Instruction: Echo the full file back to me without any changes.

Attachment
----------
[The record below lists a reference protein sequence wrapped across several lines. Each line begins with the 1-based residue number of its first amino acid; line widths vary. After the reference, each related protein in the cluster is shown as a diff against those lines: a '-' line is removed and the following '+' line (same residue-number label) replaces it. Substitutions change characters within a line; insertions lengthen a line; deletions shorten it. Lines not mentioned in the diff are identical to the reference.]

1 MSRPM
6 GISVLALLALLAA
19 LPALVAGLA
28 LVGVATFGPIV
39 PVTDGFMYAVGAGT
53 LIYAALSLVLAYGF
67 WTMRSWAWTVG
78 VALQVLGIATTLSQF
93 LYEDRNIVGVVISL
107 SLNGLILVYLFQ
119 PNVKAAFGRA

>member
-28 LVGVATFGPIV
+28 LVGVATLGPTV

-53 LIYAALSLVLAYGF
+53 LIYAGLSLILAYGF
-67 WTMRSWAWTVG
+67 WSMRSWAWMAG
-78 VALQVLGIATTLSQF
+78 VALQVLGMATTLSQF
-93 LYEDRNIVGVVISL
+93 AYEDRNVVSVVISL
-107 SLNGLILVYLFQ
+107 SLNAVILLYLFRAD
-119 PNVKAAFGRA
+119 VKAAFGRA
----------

[The record below lists a reference protein sequence wrapped across several lines. Each line begins with the 1-based residue number of its first amino acid; line widths vary. After the reference, each related protein in the cluster is shown as a diff against those lines: a '-' line is removed and the following '+' line (same residue-number label) replaces it. Substitutions change characters within a line; insertions lengthen a line; deletions shorten it. Lines not mentioned in the diff are identical to the reference.]

1 MSRPM
6 GISVLALLALLAA
19 LPALVAGLA
28 LVGVATFGPIV
39 PVTDGFMYAVGAGT
53 LIYAALSLVLAYGF
67 WTMRSWAWTVG
78 VALQVLGIATTLSQF
93 LYEDRNIVGVVISL
107 SLNGLILVYLFQ
119 PNVKAAFGRA

>member
-28 LVGVATFGPIV
+28 LVGVATLGPTV

-53 LIYAALSLVLAYGF
+53 LIYAGLSLILAYGF
-67 WTMRSWAWTVG
+67 WSMRSWAWMAG
-78 VALQVLGIATTLSQF
+78 VALQVLGMATTLSQF
-93 LYEDRNIVGVVISL
+93 AYEDRNVVSVVISL
-107 SLNGLILVYLFQ
+107 SLNAVILLYLFRAD
-119 PNVKAAFGRA
+119 VKAAFGRA